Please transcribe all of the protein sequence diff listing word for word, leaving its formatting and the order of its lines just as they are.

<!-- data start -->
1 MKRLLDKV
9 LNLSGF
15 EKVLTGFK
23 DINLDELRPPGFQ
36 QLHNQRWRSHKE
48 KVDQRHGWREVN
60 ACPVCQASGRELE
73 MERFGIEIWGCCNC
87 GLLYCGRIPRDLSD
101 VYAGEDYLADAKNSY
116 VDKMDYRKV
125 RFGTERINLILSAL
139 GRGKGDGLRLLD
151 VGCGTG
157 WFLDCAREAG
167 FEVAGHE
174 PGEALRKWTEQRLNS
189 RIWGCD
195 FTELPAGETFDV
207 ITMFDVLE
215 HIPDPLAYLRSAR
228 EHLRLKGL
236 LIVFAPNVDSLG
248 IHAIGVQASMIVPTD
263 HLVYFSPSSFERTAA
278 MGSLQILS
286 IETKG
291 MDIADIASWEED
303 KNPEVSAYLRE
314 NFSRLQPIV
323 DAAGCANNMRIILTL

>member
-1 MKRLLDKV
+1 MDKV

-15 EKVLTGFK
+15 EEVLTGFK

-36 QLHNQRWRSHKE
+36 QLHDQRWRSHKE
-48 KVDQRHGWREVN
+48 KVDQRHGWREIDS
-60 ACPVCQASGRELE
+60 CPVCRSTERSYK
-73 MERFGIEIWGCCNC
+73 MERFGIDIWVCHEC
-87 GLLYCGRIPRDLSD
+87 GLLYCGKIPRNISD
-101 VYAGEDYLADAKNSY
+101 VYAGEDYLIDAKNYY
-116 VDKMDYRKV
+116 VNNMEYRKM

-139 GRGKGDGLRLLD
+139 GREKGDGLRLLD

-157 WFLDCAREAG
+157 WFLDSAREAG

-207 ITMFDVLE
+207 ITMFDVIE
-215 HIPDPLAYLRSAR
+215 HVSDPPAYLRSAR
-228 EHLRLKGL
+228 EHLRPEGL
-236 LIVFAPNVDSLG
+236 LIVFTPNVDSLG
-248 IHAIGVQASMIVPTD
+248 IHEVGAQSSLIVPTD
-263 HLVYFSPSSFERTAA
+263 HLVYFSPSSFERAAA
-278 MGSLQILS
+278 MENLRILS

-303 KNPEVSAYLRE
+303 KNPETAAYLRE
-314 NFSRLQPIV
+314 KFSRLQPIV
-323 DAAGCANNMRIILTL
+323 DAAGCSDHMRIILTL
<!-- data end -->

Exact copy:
1 MKRLLDKV
9 LNLSGF
15 EKVLTGFK
23 DINLDELRPPGFQ
36 QLHNQRWRSHKE
48 KVDQRHGWREVN
60 ACPVCQASGRELE
73 MERFGIEIWGCCNC
87 GLLYCGRIPRDLSD
101 VYAGEDYLADAKNSY
116 VDKMDYRKV
125 RFGTERINLILSAL
139 GRGKGDGLRLLD
151 VGCGTG
157 WFLDCAREAG
167 FEVAGHE
174 PGEALRKWTEQRLNS
189 RIWGCD
195 FTELPAGETFDV
207 ITMFDVLE
215 HIPDPLAYLRSAR
228 EHLRLKGL
236 LIVFAPNVDSLG
248 IHAIGVQASMIVPTD
263 HLVYFSPSSFERTAA
278 MGSLQILS
286 IETKG
291 MDIADIASWEED
303 KNPEVSAYLRE
314 NFSRLQPIV
323 DAAGCANNMRIILTL

>member
-1 MKRLLDKV
+1 MDKV

-15 EKVLTGFK
+15 EEVLTGFK

-36 QLHNQRWRSHKE
+36 QLHDQRWRSHKE
-48 KVDQRHGWREVN
+48 KVDQRHGWREIDS
-60 ACPVCQASGRELE
+60 CPVCRSTERSYK
-73 MERFGIEIWGCCNC
+73 MERFGIDIWVCHEC
-87 GLLYCGRIPRDLSD
+87 GLLYCGKIPRNISD
-101 VYAGEDYLADAKNSY
+101 VYAGEDYLIDAKNYY
-116 VDKMDYRKV
+116 VNNMEYRKM

-139 GRGKGDGLRLLD
+139 GREKGDGLRLLD

-157 WFLDCAREAG
+157 WFLDSAREAG

-207 ITMFDVLE
+207 ITMFDVIE
-215 HIPDPLAYLRSAR
+215 HVSDPPAYLRSAR
-228 EHLRLKGL
+228 EHLRPEGL
-236 LIVFAPNVDSLG
+236 LIVFTPNVDSLG
-248 IHAIGVQASMIVPTD
+248 IHEVGAQSSLIVPTD
-263 HLVYFSPSSFERTAA
+263 HLVYFSPSSFERAAA
-278 MGSLQILS
+278 MENLRILS

-303 KNPEVSAYLRE
+303 KNPETAAYLRE
-314 NFSRLQPIV
+314 KFSRLQPIV
-323 DAAGCANNMRIILTL
+323 DAAGCSDHMRIILTL